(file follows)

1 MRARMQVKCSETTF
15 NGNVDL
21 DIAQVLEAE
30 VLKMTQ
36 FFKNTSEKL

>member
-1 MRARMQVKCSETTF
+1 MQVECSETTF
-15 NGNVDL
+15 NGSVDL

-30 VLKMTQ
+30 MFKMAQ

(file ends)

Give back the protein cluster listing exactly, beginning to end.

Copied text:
1 MRARMQVKCSETTF
15 NGNVDL
21 DIAQVLEAE
30 VLKMTQ
36 FFKNTSEKL

>member
-1 MRARMQVKCSETTF
+1 MQVECSETTF
-15 NGNVDL
+15 NGSVDL

-30 VLKMTQ
+30 MFKMAQ